Nutrient Supplements are a practical way to get the nutrients they lack. But before you go to buy these supplements, learn the facts about what they will offer you and what they won’t provide you.
Supplements are not intended to be an alternative to food because they cannot provide all the nutrients and benefits found in whole foods such as fruits and vegetables. So, depending on your condition and eating habits, supplements may not be worth the cost.
Who Needs Supplements?
Suppose you are generally healthy and eat various foods, including fruits, vegetables, whole grains, legumes, low-fat dairy products, lean meats, and fish. In that case, you probably don’t need supplements.
However, dietary guidelines recommend vitamin-rich supplements or foods in the following cases:
Women coming to have children must get 400 micrograms per day of folic acid, whether they come from vitamin-rich foods or supplements, and eat foods containing folate naturally.
Women were coming to have children who should take a prenatal vitamin that contains iron or a separate iron supplement.
50-year-olds should eat foods rich in vitamin b12 such as vitamin-rich pills, multivitamin intake containing b12, or a separate b12 supplement.
65-year-olds who do not live in assisted living facilities or care homes must receive 800 IU of vitamin d per day to reduce the risk of falls.
Nutrient Supplements May be Suitable for?
You do not eat well or consume less than 1600 calories a day.
You don’t eat fish twice to three a week. If you’re having trouble eating that much fish, some experts recommend adding a fish oil supplement to your daily diet.
You are a woman suffering from severe bleeding during the menstrual cycle.
You had a medical condition that affected the body’s absorption or use of nutrients, such as chronic diarrhea, food allergies, food intolerance, liver, gallbladder, intestines, or pancreas.
I underwent gastrointestinal surgery and was unable to digest and absorb nutrients properly.
Talk to your dietitian about which supplements suit you and what dose you can take. Be sure to inquire about possible side effects and interactions with any medications you take.
Choose and Use Nutrient Supplements
if you decide to take a vitamin or metal supplement, pay attention to these factors:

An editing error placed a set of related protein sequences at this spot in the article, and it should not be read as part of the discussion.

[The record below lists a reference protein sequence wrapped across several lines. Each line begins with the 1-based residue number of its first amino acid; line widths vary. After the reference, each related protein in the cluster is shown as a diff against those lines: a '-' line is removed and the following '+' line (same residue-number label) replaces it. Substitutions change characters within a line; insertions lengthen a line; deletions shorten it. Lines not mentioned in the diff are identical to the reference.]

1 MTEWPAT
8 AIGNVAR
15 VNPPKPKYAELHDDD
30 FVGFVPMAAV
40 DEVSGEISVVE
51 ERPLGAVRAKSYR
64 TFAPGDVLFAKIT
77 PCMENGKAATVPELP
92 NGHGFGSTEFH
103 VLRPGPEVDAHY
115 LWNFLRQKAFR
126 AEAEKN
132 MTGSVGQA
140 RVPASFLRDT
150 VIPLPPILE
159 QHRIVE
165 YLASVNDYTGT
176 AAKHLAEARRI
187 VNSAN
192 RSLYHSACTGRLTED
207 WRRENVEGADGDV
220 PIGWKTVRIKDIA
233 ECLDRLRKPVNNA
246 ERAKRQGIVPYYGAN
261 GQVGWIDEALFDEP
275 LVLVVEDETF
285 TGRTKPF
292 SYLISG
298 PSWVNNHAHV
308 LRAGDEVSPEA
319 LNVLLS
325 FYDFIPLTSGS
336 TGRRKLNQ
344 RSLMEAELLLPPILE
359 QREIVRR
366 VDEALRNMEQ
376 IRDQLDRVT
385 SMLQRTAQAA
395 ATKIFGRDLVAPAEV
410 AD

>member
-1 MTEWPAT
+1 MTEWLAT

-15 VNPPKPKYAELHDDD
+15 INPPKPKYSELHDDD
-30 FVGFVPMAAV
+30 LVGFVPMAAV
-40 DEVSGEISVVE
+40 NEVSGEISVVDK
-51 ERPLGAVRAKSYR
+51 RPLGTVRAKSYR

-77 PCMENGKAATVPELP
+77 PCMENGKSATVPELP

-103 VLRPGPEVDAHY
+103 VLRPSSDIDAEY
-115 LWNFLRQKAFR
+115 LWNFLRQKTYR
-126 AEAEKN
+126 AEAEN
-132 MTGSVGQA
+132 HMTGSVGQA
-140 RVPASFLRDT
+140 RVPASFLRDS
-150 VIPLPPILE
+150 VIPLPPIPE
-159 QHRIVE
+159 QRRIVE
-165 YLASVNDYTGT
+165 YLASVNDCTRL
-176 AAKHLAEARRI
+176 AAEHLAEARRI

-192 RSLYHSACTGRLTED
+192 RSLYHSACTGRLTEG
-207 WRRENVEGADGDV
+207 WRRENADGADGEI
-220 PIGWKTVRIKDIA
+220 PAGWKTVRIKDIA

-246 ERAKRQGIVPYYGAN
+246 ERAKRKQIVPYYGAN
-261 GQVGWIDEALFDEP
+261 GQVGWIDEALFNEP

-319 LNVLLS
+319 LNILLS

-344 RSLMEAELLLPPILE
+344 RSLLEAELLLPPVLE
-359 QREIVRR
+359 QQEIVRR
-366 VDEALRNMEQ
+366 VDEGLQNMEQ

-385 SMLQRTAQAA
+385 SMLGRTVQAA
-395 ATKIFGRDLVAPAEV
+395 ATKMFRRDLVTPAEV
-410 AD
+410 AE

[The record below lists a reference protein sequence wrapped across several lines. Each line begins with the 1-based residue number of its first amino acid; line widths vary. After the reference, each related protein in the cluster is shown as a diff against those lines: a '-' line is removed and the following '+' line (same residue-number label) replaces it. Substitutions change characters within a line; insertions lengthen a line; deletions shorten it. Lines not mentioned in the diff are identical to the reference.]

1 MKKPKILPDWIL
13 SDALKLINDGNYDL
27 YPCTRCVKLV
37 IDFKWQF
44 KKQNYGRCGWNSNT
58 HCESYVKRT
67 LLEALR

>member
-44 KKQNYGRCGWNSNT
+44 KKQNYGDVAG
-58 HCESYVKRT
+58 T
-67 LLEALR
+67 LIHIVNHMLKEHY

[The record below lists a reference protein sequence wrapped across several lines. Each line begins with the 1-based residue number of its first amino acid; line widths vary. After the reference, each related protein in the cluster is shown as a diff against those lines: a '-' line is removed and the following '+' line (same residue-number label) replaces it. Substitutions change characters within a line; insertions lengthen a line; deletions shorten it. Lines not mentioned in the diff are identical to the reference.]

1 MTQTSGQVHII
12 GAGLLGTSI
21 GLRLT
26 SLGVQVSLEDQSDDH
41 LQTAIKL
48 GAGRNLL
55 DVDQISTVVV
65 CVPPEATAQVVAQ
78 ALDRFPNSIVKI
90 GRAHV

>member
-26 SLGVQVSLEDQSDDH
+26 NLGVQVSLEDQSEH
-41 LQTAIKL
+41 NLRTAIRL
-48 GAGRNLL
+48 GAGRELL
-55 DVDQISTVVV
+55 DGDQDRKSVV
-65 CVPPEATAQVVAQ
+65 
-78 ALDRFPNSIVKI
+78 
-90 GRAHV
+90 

Check the poster. Read the labels carefully. The product label shows what ingredient or active ingredients are, the nutrients included, the size of the serving, for example, a capsule, a bottle or filling a teaspoon, and the amount of food per serving.
Avoid large doses. In general, choose multivitamin supplements or mineral supplements that provide 100% of the daily value of all vitamins and minerals instead of those that provide 500% of the daily value of one vitamin and only 20% for the daily value of another vitamin, for example.
Check the expiration date. Supplements can lose their effectiveness over time, especially in hot and humid conditions. If the supplement does not explain the expiration date, do not buy it. If you have expired supplements, get rid of them.
Watch your food. Vitamins and minerals are added to an increasing number of foods, including breakfast cereals and drinks. If you’re taking supplements furthermore, you’re likely to get certain nutrients without knowing.
This over-intake can be dangerous for you and can increase your risk of side effects. For example, overeating iron can cause nausea and vomiting and may damage the liver and other organs.
see the latest safety warnings from supplements in the u.s.
Food and drug administration maintains a list of accessories that are subject to regulatory review or known to have adverse effects. If you’re eating any dietary supplement, you’d better see updates on the FDA website periodically.
supplements are not intended to be an alternative to food because they cannot provide all the nutrients and benefits found in whole foods such as fruits and vegetables. So, depending on your condition and eating habits, supplements may not be worth the cost.